Stress Can Make You Sick! 5 Ways to Manage It

Every day we face many situations that may trigger stress. It can be anything like an additional workload, deadlines, or personal issues with friends or family that increase our feeling of stress, and it's a normal neurological response to any circumstance that our body and mind perceive as a threat. Therefore, what matters the most is how we respond and face stress.

Most of the time we ignore the factors that are causing us stress and bury them deep within, although at the moment we might feel relieved, in the end, we are only deteriorating our mental and physical health. Diverse studies have shown that many health issues such as overweight, heart problems, Alzheimer’s, blood pressure, digestive problems, or asthma can be caused or aggravated due to stress.

So rather than pushing it for so long, we prefer that you take care of stress in the early phases and achieve a healthy lifestyle.

How Professionals Define Stress

 Many health professionals agree that stress is our natural response to situations that seem hard to handle and provoke strain. Usually, stress is felt when we find ourselves in some unpleasant circumstance that can put us at risk, and we perceive that we don’t have enough control over that situation or its outcome.  

But stress isn’t just an emotional response, it is also a neurobiological one. When we feel stressed, we stimulate our nervous system and our body activates the fight-or-flight response, which means that stress hormones, including adrenaline and cortisol, are released and the body prepares itself for emergency action. By exposing ourselves constantly to stress, we might suffer damaging effects on our health. Psychiatrist and neuroscientist, Dr. Judson Brewer comments: “Our brains have tricked us into thinking that we need to be anxious to get things done and perform well. Anxiety doesn’t improve performance.”  

Signs of Stress

Some signs of stress a very clear for us, we know that when our heart pounds faster, our muscles tighten, our blood pressure rises, our breath quickens, or we feel anxious, we might be facing a stressful situation, but sometimes we get so used to being stress that we might be feeling this way without even noticing.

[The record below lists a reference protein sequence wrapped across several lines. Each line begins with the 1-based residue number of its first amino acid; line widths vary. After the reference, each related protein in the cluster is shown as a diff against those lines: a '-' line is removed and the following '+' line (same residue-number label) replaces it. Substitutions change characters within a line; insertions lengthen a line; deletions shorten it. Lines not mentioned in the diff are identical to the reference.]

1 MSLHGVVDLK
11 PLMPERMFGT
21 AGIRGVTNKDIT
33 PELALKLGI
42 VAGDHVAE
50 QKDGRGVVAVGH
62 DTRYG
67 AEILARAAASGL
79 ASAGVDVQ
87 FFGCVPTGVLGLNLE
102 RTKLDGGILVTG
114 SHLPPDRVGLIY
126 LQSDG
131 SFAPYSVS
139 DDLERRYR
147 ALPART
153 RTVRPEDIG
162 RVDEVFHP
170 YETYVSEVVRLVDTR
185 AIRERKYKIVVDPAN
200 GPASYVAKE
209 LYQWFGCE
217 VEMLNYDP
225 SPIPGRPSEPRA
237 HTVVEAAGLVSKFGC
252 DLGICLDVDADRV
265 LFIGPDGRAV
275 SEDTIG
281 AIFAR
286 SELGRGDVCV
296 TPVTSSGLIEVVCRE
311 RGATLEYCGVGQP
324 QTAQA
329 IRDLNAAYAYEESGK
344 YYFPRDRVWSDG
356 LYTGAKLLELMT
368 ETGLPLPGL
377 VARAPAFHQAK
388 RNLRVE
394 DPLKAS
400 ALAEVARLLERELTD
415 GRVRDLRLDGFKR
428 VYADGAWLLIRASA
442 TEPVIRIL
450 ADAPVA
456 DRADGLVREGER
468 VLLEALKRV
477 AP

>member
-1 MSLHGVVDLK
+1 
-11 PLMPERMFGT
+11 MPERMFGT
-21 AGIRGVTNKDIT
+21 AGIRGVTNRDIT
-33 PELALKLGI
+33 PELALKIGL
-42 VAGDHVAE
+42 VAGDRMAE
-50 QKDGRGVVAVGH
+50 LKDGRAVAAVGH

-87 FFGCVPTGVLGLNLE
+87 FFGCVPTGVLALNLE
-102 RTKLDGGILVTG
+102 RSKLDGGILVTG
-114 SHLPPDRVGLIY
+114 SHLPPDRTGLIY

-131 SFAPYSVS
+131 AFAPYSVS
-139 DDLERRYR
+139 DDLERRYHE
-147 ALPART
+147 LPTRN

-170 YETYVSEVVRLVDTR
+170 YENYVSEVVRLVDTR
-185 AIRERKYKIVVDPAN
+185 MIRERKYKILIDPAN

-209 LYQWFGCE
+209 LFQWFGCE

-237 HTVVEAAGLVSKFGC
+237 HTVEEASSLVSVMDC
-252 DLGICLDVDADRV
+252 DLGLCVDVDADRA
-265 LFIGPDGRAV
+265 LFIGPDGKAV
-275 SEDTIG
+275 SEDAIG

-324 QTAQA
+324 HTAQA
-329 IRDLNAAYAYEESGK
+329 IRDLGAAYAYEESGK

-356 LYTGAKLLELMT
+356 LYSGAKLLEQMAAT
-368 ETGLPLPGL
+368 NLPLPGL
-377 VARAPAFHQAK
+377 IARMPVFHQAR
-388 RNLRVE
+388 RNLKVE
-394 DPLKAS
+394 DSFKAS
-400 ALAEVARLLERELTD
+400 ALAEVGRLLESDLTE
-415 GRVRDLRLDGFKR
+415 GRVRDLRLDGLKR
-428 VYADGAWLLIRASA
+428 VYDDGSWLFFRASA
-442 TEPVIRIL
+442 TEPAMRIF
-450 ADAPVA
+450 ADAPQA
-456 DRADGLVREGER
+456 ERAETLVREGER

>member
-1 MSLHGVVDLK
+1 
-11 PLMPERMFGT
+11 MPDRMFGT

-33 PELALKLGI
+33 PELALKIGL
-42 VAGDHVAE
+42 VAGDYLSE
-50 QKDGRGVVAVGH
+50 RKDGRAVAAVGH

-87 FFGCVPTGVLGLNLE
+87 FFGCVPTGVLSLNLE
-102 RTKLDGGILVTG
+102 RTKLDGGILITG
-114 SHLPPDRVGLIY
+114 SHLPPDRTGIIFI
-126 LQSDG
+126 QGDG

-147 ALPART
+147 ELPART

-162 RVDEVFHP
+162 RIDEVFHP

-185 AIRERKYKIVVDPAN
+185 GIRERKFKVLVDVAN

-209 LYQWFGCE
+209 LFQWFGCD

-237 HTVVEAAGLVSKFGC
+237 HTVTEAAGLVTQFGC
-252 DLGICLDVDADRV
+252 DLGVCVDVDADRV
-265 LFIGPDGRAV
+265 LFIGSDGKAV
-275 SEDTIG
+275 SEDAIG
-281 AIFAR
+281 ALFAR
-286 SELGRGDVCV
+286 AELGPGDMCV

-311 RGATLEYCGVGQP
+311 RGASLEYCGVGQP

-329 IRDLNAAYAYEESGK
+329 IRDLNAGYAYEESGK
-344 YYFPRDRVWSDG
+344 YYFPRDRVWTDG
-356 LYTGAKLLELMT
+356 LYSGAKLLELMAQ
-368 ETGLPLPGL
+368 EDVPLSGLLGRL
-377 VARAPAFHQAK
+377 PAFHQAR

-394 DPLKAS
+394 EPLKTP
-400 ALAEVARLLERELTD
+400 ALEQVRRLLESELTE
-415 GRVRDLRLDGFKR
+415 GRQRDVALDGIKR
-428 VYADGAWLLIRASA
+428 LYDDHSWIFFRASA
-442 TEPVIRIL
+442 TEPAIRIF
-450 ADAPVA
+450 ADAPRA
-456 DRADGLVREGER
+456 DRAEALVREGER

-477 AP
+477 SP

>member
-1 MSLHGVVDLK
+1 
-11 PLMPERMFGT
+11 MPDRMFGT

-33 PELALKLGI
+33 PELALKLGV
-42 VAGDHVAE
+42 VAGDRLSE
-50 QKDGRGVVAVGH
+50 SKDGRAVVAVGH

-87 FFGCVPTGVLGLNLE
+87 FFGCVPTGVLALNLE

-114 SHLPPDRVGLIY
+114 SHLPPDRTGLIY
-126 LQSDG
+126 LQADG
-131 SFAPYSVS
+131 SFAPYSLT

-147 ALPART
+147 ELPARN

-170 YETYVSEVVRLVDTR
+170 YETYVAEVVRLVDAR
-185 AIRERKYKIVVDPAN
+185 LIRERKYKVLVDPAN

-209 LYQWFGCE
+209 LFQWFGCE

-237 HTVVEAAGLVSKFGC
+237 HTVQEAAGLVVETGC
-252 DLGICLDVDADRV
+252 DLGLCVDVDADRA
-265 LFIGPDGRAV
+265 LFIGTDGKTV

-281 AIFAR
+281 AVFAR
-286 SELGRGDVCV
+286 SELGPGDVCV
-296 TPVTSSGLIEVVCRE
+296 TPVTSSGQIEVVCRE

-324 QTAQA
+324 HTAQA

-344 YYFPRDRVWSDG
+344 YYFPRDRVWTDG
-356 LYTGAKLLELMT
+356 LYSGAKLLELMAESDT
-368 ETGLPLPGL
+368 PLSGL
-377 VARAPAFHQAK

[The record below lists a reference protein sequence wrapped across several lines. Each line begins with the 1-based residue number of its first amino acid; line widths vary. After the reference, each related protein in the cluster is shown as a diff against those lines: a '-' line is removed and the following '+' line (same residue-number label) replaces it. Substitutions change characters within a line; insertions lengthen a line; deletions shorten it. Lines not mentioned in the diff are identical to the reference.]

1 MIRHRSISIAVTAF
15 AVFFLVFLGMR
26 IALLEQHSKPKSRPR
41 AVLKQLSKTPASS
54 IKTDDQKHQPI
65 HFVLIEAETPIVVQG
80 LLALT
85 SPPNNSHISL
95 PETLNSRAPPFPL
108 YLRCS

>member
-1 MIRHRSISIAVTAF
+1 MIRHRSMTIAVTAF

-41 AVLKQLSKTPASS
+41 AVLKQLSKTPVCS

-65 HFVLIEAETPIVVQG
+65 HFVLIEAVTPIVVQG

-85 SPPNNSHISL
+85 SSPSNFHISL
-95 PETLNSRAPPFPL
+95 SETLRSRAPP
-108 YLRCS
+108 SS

So, Are you now wondering how you know you are stressed when everything seems to be fine on the outside? If you are feeling nervous, depressed, scared, or you start to notice in yourself a change of behavior such as: thinking about something over and over again, getting easily frustrated even over small things, a sudden lack of motivation for normal and pleasant activities like going out for a run, this might be a sign that you are stressed out. 

It’s important to understand that these emotional problems can also harm your physical health and cause constant headaches, high blood pressure, indigestion, heart problems, diabetes, or other related problems. So, you must pay attention to your well-being and give yourself enough time to try to ease up the stress and relax. 

5 Tips to Deal With It

If you are constantly stressed out, it does not mean the end of the world, but it sure means that it’s time to take control of this situation. Of course, several ways can help you deal with stress, and you can choose the one that fits you better. So rather than giving up, we urge you to move forward and join us in our quest to overcome stress. As Aesop once said, “A crust eaten in peace is better than a banquet partaken in anxiety.” Here are a few tips to help you deal with issues that are causing stress.